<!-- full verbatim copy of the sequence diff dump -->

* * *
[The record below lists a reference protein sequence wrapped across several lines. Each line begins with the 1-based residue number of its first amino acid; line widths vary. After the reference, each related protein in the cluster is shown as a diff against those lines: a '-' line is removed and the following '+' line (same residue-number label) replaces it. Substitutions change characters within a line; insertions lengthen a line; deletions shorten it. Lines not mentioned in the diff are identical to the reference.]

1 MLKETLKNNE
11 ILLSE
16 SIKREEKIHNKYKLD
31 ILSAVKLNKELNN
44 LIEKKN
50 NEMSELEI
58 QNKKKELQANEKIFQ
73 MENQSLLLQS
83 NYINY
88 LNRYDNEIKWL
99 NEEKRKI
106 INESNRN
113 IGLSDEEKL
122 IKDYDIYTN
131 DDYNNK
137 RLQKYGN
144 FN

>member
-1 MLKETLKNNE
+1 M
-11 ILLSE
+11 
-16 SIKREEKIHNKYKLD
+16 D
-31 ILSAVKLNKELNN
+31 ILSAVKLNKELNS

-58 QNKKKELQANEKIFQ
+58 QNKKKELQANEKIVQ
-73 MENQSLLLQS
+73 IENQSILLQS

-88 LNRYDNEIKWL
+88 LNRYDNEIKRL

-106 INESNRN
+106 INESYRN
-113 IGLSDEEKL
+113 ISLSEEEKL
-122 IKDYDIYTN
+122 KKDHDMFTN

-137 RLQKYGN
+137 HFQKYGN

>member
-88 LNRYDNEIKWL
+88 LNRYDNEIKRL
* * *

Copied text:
[The record below lists a reference protein sequence wrapped across several lines. Each line begins with the 1-based residue number of its first amino acid; line widths vary. After the reference, each related protein in the cluster is shown as a diff against those lines: a '-' line is removed and the following '+' line (same residue-number label) replaces it. Substitutions change characters within a line; insertions lengthen a line; deletions shorten it. Lines not mentioned in the diff are identical to the reference.]

1 MLKETLKNNE
11 ILLSE
16 SIKREEKIHNKYKLD
31 ILSAVKLNKELNN
44 LIEKKN
50 NEMSELEI
58 QNKKKELQANEKIFQ
73 MENQSLLLQS
83 NYINY
88 LNRYDNEIKWL
99 NEEKRKI
106 INESNRN
113 IGLSDEEKL
122 IKDYDIYTN
131 DDYNNK
137 RLQKYGN
144 FN

>member
-1 MLKETLKNNE
+1 M
-11 ILLSE
+11 
-16 SIKREEKIHNKYKLD
+16 D
-31 ILSAVKLNKELNN
+31 ILSAVKLNKELNS

-58 QNKKKELQANEKIFQ
+58 QNKKKELQANEKIVQ
-73 MENQSLLLQS
+73 IENQSILLQS

-88 LNRYDNEIKWL
+88 LNRYDNEIKRL

-106 INESNRN
+106 INESYRN
-113 IGLSDEEKL
+113 ISLSEEEKL
-122 IKDYDIYTN
+122 KKDHDMFTN

-137 RLQKYGN
+137 HFQKYGN

>member
-88 LNRYDNEIKWL
+88 LNRYDNEIKRL